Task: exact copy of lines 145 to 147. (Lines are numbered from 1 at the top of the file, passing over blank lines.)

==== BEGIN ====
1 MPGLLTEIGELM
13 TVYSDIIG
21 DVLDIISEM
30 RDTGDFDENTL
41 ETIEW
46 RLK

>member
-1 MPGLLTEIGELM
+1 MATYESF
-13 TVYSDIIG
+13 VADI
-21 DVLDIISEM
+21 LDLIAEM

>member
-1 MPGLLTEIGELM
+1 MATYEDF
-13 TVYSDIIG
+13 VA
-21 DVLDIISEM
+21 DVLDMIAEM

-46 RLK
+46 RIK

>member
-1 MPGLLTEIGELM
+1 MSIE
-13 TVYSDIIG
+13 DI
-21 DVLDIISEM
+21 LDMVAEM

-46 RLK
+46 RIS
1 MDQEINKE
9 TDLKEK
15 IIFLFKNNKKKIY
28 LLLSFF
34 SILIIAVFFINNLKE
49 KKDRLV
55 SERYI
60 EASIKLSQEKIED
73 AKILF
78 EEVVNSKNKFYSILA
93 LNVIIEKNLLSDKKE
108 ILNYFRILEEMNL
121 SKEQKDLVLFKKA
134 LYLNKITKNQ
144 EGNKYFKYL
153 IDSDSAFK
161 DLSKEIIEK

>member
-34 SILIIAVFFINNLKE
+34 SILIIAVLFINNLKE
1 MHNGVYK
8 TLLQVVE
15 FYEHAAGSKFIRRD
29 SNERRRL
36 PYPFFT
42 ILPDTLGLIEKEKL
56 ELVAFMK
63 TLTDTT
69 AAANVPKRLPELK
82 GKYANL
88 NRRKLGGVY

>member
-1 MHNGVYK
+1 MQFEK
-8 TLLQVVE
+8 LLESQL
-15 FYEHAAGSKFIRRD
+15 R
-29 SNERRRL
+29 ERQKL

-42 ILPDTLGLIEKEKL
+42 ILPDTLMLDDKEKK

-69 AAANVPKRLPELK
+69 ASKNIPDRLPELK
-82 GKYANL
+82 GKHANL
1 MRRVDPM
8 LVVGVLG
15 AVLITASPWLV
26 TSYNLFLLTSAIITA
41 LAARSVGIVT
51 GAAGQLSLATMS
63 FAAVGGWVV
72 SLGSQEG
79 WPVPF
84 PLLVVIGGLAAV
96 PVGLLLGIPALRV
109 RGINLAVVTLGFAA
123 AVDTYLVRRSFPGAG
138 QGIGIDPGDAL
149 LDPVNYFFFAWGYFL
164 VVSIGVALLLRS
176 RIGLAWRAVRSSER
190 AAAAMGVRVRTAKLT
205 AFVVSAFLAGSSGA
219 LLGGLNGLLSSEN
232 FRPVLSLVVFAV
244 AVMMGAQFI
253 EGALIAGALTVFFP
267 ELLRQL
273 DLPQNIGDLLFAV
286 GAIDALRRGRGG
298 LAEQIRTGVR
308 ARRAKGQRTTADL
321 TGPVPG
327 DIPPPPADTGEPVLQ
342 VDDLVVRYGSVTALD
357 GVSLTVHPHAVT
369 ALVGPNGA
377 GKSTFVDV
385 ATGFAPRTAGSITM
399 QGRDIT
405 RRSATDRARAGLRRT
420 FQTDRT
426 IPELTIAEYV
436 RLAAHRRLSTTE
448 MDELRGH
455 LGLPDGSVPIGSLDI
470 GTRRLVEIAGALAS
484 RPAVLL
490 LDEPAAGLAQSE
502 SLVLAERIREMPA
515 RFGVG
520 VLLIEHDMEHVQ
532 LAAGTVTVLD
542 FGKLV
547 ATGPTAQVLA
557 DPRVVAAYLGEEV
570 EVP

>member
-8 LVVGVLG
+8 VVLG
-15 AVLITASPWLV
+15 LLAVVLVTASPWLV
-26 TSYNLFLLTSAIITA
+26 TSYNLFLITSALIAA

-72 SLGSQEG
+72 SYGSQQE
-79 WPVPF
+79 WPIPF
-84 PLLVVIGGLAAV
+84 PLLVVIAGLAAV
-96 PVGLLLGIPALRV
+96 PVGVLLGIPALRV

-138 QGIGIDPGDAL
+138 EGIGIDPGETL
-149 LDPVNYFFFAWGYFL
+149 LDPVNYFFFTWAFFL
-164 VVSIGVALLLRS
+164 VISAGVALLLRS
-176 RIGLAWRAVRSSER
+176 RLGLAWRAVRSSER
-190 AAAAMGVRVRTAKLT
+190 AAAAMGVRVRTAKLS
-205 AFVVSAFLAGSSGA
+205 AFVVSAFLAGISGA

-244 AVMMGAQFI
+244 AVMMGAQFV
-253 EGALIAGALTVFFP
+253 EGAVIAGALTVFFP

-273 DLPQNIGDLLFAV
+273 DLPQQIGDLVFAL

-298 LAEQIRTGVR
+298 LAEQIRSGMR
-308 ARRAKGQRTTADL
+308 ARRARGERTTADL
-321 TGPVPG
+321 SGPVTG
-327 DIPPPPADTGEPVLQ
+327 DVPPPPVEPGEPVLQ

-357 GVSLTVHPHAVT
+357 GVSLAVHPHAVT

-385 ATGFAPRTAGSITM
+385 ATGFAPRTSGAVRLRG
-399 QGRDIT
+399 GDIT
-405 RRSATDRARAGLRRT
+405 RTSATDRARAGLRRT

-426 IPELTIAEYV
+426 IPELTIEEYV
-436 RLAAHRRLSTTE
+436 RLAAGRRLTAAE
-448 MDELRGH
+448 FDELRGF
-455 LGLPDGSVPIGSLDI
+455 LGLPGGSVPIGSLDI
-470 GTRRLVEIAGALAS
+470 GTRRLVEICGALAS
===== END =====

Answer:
+96 PVGVLLGIPALRV

-138 QGIGIDPGDAL
+138 EGIGIDPGETL